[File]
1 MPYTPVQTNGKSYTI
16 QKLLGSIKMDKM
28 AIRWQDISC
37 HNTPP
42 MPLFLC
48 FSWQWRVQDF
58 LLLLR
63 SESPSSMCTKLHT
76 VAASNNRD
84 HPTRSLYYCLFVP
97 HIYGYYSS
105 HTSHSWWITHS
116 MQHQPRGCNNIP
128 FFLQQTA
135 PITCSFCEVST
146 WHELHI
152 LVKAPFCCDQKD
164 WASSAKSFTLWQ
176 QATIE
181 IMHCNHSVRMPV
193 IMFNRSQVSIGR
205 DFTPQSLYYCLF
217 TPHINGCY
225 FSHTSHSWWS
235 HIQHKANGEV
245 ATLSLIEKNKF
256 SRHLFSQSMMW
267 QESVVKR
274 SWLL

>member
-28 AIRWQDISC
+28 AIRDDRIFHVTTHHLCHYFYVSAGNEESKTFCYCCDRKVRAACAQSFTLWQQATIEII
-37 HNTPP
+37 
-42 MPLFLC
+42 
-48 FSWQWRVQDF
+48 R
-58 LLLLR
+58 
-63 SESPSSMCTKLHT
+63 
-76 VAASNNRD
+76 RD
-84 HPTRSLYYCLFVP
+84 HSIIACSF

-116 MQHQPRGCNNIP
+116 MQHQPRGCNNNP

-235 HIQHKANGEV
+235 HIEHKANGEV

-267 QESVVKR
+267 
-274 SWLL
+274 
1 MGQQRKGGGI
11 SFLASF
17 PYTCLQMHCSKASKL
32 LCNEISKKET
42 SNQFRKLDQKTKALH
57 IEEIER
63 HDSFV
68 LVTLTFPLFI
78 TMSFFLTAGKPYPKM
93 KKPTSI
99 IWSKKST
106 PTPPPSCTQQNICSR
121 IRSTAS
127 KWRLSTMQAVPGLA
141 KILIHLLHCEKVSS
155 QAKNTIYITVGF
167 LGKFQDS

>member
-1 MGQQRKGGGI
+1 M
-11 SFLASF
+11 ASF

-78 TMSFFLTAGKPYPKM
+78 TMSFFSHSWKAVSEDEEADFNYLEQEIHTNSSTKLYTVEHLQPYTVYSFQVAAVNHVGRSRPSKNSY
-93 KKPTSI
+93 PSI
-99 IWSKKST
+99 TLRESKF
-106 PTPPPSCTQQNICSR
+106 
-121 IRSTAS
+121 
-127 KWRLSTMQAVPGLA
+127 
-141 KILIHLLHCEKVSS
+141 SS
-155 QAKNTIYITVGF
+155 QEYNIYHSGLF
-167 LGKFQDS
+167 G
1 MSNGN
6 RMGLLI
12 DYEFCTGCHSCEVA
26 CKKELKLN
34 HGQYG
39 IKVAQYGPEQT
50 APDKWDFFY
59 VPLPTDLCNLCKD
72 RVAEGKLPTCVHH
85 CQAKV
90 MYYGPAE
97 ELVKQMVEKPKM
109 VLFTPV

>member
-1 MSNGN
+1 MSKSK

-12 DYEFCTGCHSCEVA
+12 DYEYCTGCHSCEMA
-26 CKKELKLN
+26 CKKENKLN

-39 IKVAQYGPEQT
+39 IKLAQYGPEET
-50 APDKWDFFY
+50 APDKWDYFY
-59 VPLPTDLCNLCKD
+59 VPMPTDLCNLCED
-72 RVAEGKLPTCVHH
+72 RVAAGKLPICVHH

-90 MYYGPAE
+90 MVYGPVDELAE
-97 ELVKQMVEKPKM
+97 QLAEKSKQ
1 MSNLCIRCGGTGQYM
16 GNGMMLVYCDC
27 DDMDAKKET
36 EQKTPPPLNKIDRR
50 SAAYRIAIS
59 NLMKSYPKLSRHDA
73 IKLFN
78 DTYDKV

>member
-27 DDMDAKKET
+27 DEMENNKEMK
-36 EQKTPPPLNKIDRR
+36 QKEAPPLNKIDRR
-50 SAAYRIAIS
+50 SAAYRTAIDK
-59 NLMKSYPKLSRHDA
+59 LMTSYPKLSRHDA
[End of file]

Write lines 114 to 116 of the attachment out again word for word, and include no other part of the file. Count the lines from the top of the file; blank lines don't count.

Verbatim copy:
+26 CKKENKLN

-39 IKVAQYGPEQT
+39 IKLAQYGPEET